You say the individual described “should” be able to do certain things. Yes, they should: if they didn’t have the deficiency they are stated to have. Which they do. If they were the type of person that would pick up the differences between their sentences and examples of good sentences, they wouldn’t be the type of person who was unable to construct a proper sentence.
Well that’s the analogy, anyway.
Certainly, but the finding is that in spite of the evidence, they don’t see the problem. They don’t perceive the differences between their substandard writing and decent writing, precisely because of the attributes that mean their writing is bad in the first place. Indeed the authors identified this as a particular type of domain, in which even incompetent subjects have enough basic knowledge to consider themselves informed. Very few people would lay claim to being knowledgeable about dusty plasma formation in fusion reactors, for example, whereas everyone has sufficient contact with grammar to believe themselves articulate, even if they’re a complete literary donkey. As the authors say:
It’s notable from the results that in the two domains in which specialist knowledge was not a pre-requisite (humour and grammar), the dunces over-rated themselves quite severely (sometimes rating themselves higher than the top quartile). By contrast, the domain requiring a certain level of specific knowledge (logical reasoning), the effects of over-estimation were less marked.
It’s like living by the airport.
[constant noise of things going over your head]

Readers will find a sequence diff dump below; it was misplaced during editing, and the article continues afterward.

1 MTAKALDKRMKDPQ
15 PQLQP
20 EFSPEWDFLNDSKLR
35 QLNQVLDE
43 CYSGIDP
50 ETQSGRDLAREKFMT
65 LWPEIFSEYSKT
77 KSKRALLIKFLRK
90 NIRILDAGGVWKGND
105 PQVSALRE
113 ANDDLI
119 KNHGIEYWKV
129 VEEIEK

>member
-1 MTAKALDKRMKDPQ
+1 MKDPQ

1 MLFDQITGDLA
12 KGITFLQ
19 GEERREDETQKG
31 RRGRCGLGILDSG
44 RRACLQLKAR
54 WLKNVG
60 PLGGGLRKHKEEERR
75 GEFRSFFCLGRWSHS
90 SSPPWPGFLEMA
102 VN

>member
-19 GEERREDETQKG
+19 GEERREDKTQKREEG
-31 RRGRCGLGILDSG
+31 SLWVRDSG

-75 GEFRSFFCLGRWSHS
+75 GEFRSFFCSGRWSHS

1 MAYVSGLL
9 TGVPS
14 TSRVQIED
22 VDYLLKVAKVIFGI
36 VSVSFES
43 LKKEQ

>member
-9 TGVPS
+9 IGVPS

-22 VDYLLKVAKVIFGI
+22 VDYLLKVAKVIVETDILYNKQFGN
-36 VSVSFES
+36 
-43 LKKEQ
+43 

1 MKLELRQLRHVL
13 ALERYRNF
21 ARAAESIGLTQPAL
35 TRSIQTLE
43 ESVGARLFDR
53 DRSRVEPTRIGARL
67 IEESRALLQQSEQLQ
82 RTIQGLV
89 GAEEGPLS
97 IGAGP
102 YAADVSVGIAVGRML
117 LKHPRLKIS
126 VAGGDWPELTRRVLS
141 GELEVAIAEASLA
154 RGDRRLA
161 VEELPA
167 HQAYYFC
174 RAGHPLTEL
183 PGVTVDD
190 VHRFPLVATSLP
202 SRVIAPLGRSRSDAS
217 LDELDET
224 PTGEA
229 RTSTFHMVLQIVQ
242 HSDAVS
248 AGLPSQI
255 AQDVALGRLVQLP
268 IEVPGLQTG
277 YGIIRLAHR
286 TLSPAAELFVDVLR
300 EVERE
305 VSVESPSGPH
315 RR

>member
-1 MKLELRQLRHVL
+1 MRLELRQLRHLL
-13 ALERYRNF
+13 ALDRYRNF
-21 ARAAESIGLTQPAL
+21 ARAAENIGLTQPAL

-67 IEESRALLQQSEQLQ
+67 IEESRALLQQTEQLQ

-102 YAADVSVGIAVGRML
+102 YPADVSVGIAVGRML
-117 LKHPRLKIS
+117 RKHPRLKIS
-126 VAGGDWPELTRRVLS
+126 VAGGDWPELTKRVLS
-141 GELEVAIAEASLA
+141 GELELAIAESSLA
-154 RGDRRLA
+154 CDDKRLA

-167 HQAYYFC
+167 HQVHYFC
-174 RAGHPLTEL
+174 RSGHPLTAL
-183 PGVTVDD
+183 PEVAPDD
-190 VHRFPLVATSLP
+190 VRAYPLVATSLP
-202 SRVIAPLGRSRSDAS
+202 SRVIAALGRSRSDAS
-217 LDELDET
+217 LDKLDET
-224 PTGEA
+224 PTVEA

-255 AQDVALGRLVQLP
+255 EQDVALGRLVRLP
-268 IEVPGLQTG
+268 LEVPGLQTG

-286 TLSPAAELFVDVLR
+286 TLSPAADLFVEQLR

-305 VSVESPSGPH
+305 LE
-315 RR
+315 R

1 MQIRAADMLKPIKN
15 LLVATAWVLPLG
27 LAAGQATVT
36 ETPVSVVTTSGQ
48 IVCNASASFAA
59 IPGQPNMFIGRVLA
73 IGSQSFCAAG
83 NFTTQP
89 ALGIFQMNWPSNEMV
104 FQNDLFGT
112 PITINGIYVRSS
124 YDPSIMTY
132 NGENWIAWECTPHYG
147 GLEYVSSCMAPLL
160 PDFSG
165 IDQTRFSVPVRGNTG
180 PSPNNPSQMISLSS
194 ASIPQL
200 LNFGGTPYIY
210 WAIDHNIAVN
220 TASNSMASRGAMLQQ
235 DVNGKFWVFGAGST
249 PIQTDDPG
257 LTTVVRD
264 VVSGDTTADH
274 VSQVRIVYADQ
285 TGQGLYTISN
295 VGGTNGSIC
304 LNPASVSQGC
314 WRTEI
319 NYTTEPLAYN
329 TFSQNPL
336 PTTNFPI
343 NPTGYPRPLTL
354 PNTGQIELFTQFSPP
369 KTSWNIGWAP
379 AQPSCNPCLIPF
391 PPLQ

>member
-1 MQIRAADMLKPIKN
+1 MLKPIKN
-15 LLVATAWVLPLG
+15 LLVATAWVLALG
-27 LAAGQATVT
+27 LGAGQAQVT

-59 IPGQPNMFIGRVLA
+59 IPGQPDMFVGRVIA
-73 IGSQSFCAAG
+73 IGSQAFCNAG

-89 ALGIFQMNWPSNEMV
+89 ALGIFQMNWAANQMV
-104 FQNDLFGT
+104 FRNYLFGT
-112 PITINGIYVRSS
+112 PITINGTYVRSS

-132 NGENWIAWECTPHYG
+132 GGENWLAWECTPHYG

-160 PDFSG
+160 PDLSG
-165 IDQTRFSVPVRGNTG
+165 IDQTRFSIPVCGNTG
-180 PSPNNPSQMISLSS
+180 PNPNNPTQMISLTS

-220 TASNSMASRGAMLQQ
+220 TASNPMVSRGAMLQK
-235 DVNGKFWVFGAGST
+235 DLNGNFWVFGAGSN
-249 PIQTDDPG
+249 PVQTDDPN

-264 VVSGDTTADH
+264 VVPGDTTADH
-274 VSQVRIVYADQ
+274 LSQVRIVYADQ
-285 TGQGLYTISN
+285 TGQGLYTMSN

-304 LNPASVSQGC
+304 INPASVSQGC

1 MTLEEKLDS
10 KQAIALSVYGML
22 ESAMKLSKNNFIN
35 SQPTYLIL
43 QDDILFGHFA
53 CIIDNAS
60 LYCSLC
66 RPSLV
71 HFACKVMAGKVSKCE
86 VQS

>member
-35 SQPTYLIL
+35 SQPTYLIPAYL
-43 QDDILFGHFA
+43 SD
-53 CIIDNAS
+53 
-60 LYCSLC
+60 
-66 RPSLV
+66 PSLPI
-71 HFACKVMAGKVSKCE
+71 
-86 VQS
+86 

Robert Heinlein once said that the problem with stupid people is they don’t really believe there’s such thing as being smart. They think that people just make it up to make them feel stupid.
He nailed that one, didn’t he?
I must have a hyper sensitive funny bone today, thats twice that I’ve cracked up while reading the boards.
I’m going to start wearing a BIB when I log on and definitely not drink anything while trawling through the threads,its too dangerous.
Probably about the same as the subjective experience of somebody dumb enough to assume that people of the opposite political orientation are stupid.
Thanks for that link. I had read that article once (or maybe it was a report on the article) but I didn’t have a copy of it. I’ve often run into examples of what they describe - people who are too stupid to realize they are stupid.
I’ve always had this nagging feeling that I’m probably stupid and everyone in my life is just humoring me to make me feel smart. Does that count?
If so, when you are stupid it feels tedious, boring and lonely. You feel as if there is so much to learn but so little time.
I remember an interview with Christina Applegate about how she played Kelly Bundy on Married…with Children. She said that in Kelly’s mind, she was brilliant and completely unaware of just how stupid she seemed.
I just thought that maybe that might be relevant.